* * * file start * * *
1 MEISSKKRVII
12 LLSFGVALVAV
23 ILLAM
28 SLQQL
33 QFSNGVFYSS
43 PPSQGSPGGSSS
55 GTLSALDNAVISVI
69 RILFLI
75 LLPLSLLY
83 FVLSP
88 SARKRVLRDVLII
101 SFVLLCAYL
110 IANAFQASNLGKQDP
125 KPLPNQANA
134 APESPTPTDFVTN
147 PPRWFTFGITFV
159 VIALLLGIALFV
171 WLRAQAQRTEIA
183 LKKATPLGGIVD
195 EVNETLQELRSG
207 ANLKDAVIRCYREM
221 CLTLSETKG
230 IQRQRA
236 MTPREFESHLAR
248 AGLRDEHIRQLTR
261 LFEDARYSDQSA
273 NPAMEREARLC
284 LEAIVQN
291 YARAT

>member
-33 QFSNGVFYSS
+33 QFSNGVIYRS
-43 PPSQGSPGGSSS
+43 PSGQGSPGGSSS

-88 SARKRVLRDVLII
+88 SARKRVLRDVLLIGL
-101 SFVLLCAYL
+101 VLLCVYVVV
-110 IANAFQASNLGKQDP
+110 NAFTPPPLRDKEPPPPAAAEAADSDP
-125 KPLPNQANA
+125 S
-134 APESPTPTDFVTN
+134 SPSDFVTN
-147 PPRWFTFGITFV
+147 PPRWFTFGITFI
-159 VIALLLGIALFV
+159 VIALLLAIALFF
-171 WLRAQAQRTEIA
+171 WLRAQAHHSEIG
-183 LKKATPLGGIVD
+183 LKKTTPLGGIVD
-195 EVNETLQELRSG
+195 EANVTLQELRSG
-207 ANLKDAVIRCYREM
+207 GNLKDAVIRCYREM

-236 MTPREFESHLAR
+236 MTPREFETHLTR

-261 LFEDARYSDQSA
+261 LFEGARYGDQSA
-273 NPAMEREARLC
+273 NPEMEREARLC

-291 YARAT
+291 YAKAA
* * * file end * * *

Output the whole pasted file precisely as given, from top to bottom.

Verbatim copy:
1 MEISSKKRVII
12 LLSFGVALVAV
23 ILLAM
28 SLQQL
33 QFSNGVFYSS
43 PPSQGSPGGSSS
55 GTLSALDNAVISVI
69 RILFLI
75 LLPLSLLY
83 FVLSP
88 SARKRVLRDVLII
101 SFVLLCAYL
110 IANAFQASNLGKQDP
125 KPLPNQANA
134 APESPTPTDFVTN
147 PPRWFTFGITFV
159 VIALLLGIALFV
171 WLRAQAQRTEIA
183 LKKATPLGGIVD
195 EVNETLQELRSG
207 ANLKDAVIRCYREM
221 CLTLSETKG
230 IQRQRA
236 MTPREFESHLAR
248 AGLRDEHIRQLTR
261 LFEDARYSDQSA
273 NPAMEREARLC
284 LEAIVQN
291 YARAT

>member
-33 QFSNGVFYSS
+33 QFSNGVIYRS
-43 PPSQGSPGGSSS
+43 PSGQGSPGGSSS

-88 SARKRVLRDVLII
+88 SARKRVLRDVLLIGL
-101 SFVLLCAYL
+101 VLLCVYVVV
-110 IANAFQASNLGKQDP
+110 NAFTPPPLRDKEPPPPAAAEAADSDP
-125 KPLPNQANA
+125 S
-134 APESPTPTDFVTN
+134 SPSDFVTN
-147 PPRWFTFGITFV
+147 PPRWFTFGITFI
-159 VIALLLGIALFV
+159 VIALLLAIALFF
-171 WLRAQAQRTEIA
+171 WLRAQAHHSEIG
-183 LKKATPLGGIVD
+183 LKKTTPLGGIVD
-195 EVNETLQELRSG
+195 EANVTLQELRSG
-207 ANLKDAVIRCYREM
+207 GNLKDAVIRCYREM

-236 MTPREFESHLAR
+236 MTPREFETHLTR

-261 LFEDARYSDQSA
+261 LFEGARYGDQSA
-273 NPAMEREARLC
+273 NPEMEREARLC

-291 YARAT
+291 YAKAA